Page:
Salander lives on in net thriller
Síle McArdle, The Girl in the Spider's Web, David Lagercrantz, MacLehose, €18.99
Published 05/10/2015 | 02:30
David Lagercrantz had a tough act to follow in undertaking to continue the late Stieg Larsson's world-famous Millennium series.
But then again, journalist and author Larsson bequeathed an incredibly detailed blueprint by way of his three violent, interwoven tales of the exploits of maverick crusading reporter Mikael Blomkvist and maverick crusading hacker Lisbeth Salander.
And from the first page of The Girl in the Spider's Web, it's clear that Lagercrantz has worked extremely hard to recreate the elements of success that propelled The Girl with the Dragon Tattoo et al to the top of the bestseller lists and onto the silver screen.
The story opens with technology wizard Frans Balder returning from Silicon Valley to his native Sweden to save his autistic son August from the odious boyfriend of his faded-actress ex-wife.
Having received a call about bruises on the young boy's body, Professor Balder is determined to redress his lack of hands-on parenting - even to the extent of defying a custody ruling.
Yet he is allowed to take his son without protest, and in trying to protect him exposes August to a brutal crime which drives the rest of this intense thriller.
Like its Millennium predecessors, there are sub-plots galore and many detours to describe peripheral characters.
Although in my view The Girl in the Spider's Web isn't as burdened with unnecessary detail as Stieg Larsson's three doorstoppers, the book does reprise his irritating habit of naming practically every street in Stockholm.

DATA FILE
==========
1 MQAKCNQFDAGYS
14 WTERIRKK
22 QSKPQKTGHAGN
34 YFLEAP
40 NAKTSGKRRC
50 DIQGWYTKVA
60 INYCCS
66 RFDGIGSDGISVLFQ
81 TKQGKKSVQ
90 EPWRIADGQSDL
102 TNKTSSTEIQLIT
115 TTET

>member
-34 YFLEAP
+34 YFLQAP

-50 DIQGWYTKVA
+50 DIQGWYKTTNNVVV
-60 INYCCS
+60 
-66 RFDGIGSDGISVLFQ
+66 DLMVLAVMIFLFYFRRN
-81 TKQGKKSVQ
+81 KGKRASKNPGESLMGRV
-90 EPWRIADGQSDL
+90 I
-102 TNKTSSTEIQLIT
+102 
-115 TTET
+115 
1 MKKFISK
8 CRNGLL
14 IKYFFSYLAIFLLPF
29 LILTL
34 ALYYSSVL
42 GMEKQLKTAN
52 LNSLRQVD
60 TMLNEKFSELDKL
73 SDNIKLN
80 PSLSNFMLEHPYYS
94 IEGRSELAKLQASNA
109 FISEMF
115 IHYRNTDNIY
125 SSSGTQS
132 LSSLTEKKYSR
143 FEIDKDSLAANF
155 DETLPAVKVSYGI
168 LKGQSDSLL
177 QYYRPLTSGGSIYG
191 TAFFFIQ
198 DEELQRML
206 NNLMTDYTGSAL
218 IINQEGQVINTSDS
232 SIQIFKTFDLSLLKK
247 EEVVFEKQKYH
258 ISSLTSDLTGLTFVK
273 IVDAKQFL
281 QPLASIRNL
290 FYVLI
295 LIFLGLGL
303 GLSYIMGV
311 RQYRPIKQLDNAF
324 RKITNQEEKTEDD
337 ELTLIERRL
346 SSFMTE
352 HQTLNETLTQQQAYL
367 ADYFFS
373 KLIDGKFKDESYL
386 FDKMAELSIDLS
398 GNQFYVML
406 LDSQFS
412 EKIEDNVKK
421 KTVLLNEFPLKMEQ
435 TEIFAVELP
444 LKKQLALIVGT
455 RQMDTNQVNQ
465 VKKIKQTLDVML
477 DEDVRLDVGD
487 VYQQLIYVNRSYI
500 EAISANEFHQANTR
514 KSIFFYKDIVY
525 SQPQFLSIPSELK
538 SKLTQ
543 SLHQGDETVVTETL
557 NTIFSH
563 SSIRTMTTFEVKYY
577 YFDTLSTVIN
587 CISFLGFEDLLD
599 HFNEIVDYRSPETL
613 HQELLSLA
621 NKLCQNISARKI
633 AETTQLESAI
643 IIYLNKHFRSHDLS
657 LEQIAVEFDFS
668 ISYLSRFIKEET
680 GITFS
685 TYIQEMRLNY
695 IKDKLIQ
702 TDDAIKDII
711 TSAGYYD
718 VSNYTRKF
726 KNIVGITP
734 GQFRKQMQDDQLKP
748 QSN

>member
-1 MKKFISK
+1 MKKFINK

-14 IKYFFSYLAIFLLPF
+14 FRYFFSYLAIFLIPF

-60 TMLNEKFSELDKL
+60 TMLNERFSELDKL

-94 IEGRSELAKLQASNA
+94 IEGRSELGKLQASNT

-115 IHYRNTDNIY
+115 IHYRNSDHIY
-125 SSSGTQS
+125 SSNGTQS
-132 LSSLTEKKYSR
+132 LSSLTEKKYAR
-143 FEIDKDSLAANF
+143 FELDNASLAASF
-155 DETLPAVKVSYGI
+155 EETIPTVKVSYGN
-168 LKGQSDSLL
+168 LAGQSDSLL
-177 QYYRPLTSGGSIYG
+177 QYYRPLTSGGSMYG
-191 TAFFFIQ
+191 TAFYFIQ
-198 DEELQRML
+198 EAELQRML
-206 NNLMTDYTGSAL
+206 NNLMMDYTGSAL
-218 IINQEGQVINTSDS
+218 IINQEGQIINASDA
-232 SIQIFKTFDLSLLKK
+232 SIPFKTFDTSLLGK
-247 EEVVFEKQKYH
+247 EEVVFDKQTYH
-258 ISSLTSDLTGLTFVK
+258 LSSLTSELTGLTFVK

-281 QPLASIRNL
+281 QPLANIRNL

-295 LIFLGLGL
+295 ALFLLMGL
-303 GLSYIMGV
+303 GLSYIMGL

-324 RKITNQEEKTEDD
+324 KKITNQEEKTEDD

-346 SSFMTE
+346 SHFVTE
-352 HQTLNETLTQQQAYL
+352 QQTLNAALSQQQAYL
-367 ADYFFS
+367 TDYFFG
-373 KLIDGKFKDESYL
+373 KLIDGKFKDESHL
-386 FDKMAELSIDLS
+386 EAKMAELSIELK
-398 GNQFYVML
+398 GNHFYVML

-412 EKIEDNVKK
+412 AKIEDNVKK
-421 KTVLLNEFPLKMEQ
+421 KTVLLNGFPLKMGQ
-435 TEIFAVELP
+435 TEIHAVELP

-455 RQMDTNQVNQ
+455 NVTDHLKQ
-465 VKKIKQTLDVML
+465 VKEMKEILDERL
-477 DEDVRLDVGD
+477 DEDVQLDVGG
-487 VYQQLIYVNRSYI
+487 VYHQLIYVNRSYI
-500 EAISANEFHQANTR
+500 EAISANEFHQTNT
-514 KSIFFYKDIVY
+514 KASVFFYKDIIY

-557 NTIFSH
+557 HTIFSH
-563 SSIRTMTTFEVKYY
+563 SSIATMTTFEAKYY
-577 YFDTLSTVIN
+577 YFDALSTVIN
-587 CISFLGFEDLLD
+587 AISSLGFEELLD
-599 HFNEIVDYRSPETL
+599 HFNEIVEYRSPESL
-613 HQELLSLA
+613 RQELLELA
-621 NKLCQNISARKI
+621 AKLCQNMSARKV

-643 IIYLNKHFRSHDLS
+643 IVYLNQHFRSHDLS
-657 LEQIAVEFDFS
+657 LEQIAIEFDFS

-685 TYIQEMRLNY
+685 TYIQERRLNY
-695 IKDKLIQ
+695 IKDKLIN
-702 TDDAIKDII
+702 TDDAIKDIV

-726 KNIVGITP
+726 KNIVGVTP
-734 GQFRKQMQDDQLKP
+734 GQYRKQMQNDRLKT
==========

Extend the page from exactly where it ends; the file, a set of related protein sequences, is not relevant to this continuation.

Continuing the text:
Gradually this novel's taut web is woven, though: Blomkvist is contacted by disenchanted computer analyst Linus Brandell, who flags Balder's edgy return to Stockholm after his pioneering work on Artificial Intelligence was hacked and stolen.
Blomkvist is feeling jaded because the new owners of his beloved investigative magazine Millennium intend to fill it with celebrity trash.
But then Linus mentions the 'weirdo hacker' Balder had discreetly called in for her verdict on how his research was compromised ... and Blomkvist spies a scoop that will save the day.
Although peppered with geek-speak and at times too complicated, The Girl in the Spider's Web will be seen as a competent sequel.
Yes, it's a mishmash of familiar plots (think Mercury Rising meets various Bond movies), but the anarchic revenge exacted by Lisbeth 'Wasp' Salander, even upon the US National Security Agency, and the warped reactions of a chilling new female villain help make it memorable.
The overall concept poses an interesting dilemma, too: if you seek to replicate success, do you also repeat any flaws?
For Lagercrantz has done just that - and just about got away with it.
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